How to Test a Hard Start Capacitor | Quick Test

Set the multimeter to read in the high ohms region, between 10kΩ and 1MΩ, to test the capacitor. Connect the meter leads to the capacitor’s corresponding leads that are red to positive and black to negative. The meter should begin at zero and gradually increase to infinity.

How to Test a Hard Start Capacitor

How to Test a Hard Start Capacitor – Steps to Follow

Many household appliances, including washers, refrigerators, and air conditioners, employ start capacitors. Check the capacitor to see whether it is functioning properly if your appliances are buzzing but not starting or operating as they should. You can quickly determine whether your capacitor needs to be replaced by doing a quick test with a multimeter.

How Can You Tell if a Hard Start Capacitor Is Bad?

Firstly, performance issues with your air conditioning system result from signs of a faulty AC capacitor. The external unit’s malfunctioning due to a defective capacitor impedes the cooling procedure as a whole. Furthermore, the system must work harder to complete its task due to poor voltage distribution to outer unit components.

A defective capacitor frequently causes harm to additional components. Finally, the greater power needed to cool your home may result in higher energy expenditures. The cooling system keeps operating, if ineffectively, as a problem arises, and homeowners might not immediately notice.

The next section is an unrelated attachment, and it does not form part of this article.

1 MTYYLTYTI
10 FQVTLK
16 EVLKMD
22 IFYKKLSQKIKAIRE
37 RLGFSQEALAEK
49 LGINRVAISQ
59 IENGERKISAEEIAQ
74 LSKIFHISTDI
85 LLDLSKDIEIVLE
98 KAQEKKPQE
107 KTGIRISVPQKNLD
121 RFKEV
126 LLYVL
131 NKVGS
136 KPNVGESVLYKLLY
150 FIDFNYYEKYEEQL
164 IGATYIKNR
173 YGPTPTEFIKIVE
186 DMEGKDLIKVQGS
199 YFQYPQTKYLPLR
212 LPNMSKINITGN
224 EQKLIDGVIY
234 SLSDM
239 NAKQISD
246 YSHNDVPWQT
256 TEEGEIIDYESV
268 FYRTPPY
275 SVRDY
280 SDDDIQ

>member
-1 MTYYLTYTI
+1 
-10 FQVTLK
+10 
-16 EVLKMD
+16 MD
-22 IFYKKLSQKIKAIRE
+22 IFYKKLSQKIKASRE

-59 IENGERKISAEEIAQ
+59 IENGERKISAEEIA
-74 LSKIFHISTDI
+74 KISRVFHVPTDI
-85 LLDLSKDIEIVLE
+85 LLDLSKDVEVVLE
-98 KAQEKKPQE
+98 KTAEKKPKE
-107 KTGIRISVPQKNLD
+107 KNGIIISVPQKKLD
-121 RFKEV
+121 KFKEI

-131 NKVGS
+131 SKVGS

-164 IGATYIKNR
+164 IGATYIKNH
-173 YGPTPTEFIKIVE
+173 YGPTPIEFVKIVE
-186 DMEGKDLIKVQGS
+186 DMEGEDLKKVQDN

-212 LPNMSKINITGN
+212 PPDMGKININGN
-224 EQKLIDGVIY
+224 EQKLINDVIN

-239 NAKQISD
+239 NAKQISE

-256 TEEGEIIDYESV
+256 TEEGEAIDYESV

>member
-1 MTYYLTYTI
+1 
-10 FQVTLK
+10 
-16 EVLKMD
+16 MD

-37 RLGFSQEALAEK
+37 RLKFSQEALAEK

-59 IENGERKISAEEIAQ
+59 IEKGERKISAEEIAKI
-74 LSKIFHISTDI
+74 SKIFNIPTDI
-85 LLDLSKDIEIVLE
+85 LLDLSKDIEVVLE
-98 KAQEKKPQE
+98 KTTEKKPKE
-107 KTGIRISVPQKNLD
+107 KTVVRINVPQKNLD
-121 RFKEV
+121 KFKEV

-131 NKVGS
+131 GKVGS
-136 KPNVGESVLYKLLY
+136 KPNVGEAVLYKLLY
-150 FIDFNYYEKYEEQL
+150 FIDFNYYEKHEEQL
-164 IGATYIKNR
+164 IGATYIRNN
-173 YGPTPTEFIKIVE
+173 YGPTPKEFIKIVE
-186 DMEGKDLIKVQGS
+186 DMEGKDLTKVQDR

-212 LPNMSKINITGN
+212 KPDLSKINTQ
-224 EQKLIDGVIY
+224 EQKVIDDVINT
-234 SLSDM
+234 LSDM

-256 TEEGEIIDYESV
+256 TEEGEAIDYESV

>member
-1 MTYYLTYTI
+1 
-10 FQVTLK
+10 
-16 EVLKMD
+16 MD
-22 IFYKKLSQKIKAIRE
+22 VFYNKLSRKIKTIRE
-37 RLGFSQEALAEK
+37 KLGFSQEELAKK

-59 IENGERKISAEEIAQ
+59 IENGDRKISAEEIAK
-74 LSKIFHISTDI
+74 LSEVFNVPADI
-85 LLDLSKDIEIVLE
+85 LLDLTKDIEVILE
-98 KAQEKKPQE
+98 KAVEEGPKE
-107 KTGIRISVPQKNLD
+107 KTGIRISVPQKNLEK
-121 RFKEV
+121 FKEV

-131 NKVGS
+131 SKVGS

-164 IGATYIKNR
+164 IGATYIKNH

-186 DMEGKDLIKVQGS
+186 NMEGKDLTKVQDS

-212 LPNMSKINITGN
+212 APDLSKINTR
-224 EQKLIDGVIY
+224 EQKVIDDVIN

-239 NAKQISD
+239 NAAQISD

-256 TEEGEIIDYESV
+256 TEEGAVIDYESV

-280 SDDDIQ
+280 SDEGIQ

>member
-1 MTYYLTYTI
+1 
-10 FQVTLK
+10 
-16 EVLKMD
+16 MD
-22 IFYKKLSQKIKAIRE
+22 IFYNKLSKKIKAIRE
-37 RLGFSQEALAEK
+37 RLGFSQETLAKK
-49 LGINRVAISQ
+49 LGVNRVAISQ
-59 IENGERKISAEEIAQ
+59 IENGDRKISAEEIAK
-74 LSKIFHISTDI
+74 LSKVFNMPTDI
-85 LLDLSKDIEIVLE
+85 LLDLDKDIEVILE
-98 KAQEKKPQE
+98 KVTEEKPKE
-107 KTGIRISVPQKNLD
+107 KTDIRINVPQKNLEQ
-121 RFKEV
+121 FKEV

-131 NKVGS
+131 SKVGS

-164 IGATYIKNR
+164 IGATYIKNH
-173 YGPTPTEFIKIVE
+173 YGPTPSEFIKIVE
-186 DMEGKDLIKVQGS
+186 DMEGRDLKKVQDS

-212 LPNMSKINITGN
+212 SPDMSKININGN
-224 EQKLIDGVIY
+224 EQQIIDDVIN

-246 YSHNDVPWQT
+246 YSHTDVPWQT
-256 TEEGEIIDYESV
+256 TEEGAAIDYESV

In some cases, the air conditioner may completely stop working as the primary damaged capacitor indication. These signs of a broken capacitor alert you to a cooling system problem.


You should immediately contact for repairs if you notice a burning smell or smoke coming from the external air conditioning parts, the sound of your air conditioner humming or when you first switch on your air conditioner, it takes some time to begin a cooling cycle. 

Also take action if the air conditioning system occasionally shut off, while the air conditioner is running, no cold air is blown into your house and there is no activation of the air conditioning system. If you notice that your energy costs have increased for no apparent reason, it indicates a bad capacitor problem.

How Do You Test a Start Assist Capacitor?

If the capacitor has more than one lead, isolate one of them and short them together to discharge any remaining charge. Install an ohmmeter between the two terminals. Choose high range ohms, kiloohms, or megaohms if a range switch is present.